If there is an international space race (something we’re not at all certain of), the European Space Agency just made a strategic move to pass by approving construction of the Euclid space telescope.

Never mind the recent hype about China and thr first crewing of the Tiangong space station. Space races are mostly about public relations. Even Apollo was about PR. (You didn’t think landing Neil Armstrong on the Moon really affected the Cold War balance of power, did you?) The public doesn’t  care much about the International Space Station, and there’s no reason to think the China’s (smaller, less capable) space station will generate any long-term interest, either. Ask most people what NASA’s greatest accomplishment is, and they’re more likely to say “Hubble” than “ISS.”

Hubble will be retired in a few years, however, and NASA has no plans for a replacement. No, we’re not forgetting JWST. The James Webb Space Telescope has been billed as a replacement for Hubble, but it isn’t. JWST is an infrared telescope; it won’t produce the sort of visible-light images that made Hubble so immensely popular. Once JWST is in orbit and the public realizes that fact, buyer’s remorse is likely to set in. We’re not sure NASA though this one through.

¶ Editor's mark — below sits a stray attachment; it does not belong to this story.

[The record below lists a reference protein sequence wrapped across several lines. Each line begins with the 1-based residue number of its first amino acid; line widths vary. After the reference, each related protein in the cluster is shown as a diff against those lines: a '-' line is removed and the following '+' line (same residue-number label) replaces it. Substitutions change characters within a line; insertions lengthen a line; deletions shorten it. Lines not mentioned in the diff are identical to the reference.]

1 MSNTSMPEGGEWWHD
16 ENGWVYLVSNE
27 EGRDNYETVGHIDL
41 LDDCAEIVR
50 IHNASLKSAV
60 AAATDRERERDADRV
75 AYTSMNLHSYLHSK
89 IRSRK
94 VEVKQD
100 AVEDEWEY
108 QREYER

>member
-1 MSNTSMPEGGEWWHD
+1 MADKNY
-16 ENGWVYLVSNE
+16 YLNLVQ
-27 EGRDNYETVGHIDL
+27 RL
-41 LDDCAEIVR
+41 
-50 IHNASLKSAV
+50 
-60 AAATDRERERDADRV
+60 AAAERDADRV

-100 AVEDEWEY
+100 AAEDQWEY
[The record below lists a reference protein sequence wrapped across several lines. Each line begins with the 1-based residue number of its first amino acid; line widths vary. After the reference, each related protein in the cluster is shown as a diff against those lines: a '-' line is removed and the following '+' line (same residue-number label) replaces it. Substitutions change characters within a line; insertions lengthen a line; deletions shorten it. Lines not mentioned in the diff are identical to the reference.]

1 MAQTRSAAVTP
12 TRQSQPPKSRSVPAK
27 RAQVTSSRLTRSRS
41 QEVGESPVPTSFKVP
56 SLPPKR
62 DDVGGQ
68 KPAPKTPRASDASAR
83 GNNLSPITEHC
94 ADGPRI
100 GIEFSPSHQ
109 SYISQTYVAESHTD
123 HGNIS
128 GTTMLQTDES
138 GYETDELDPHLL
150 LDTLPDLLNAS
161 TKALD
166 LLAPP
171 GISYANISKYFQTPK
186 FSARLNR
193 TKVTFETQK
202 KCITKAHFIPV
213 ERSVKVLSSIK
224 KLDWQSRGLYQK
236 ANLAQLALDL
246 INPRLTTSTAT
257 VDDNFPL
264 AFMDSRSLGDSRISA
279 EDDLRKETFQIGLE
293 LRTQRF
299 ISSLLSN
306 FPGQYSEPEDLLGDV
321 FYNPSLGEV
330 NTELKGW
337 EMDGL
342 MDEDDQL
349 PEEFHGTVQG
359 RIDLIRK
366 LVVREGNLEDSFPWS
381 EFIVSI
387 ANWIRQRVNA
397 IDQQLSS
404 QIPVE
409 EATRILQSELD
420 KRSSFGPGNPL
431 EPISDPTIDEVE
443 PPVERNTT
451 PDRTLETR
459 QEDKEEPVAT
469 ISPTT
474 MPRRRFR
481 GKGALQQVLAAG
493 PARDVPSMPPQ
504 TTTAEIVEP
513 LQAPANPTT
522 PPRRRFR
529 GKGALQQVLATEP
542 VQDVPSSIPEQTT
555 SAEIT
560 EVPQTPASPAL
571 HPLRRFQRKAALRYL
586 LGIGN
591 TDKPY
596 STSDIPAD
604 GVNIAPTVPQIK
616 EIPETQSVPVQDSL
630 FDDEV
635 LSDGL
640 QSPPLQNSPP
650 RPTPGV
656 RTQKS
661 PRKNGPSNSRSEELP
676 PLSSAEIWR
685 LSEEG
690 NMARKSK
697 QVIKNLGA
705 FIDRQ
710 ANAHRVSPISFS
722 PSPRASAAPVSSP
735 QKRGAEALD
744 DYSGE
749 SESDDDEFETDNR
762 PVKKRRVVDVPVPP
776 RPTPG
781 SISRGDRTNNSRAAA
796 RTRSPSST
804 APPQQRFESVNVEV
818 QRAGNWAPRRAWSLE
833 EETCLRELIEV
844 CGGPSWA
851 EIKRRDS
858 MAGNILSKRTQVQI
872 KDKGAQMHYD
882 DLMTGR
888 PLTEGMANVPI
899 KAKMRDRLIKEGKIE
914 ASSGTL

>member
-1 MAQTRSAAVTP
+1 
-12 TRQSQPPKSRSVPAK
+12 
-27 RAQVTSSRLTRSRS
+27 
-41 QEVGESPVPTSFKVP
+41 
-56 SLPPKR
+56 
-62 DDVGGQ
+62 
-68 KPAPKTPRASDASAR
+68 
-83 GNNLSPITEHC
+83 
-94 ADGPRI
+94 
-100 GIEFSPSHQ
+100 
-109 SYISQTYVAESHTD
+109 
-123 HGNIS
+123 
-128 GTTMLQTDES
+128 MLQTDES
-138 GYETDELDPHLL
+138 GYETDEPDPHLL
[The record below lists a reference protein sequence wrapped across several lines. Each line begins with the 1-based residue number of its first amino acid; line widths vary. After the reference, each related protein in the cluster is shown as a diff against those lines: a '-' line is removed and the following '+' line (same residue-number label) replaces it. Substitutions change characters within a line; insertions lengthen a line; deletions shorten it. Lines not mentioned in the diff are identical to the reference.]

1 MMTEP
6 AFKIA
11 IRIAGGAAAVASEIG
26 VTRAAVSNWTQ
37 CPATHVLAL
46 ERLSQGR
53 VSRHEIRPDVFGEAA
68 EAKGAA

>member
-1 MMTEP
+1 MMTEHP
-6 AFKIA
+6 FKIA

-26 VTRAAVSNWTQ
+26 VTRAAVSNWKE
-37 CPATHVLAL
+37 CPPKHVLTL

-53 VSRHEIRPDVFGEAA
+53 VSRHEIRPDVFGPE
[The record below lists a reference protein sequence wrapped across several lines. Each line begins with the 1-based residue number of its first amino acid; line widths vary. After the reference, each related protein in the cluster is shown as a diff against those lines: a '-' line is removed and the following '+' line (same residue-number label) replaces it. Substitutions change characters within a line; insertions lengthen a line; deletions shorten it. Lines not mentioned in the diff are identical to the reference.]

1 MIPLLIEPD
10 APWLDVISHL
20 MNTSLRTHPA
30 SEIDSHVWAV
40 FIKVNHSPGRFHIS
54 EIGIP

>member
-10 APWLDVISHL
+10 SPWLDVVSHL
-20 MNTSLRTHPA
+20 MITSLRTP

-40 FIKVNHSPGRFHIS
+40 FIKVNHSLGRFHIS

NASA recently took delivery of two Hubble-class telescopes originally built for the National Reconnaissance Office. Unfortunately,  it can’t afford to launch either one of them due to JWST overruns and  “monster rocket” expenditures eating up the NASA budget.

So, ESA’s approval of the Euclid space telescope is a timely move. With a 576-megapixel visible camera and optical resolution comparable to Hubble, Euclid will be positioned to take over Hubble’s role as the public’s favorite telescope. In government space programs, image is everything, and there’s little doubt Euclid will produce stunning images.

Still, it’s a bit disappointing to see a government space agency investing a billion dollars in a conventional Hubble replacement instead of pioneering new technology like optical interferometry. To misquote an old saying, give a man a telescope, and he will observe for a day; develop the technology to build better, cheaper telescopes, and he will observe for the rest of all time.

That’s one of the reasons Planetary Resources’ planned Arkyd-100 telescope constellation is so interesting. A large of number of relatively modest, but low-cost, space telescopes could be a game changer. A recent blog post from the company suggests Arkyd-100 may give amateur and professional astronomers the chance to take a directed picture of an object of their choice for just $100, compared to over $10,000 for other space telescopes.

Written by Astro1 on June 21st, 2012 , Astronomy, Innovation, Planetary Resources

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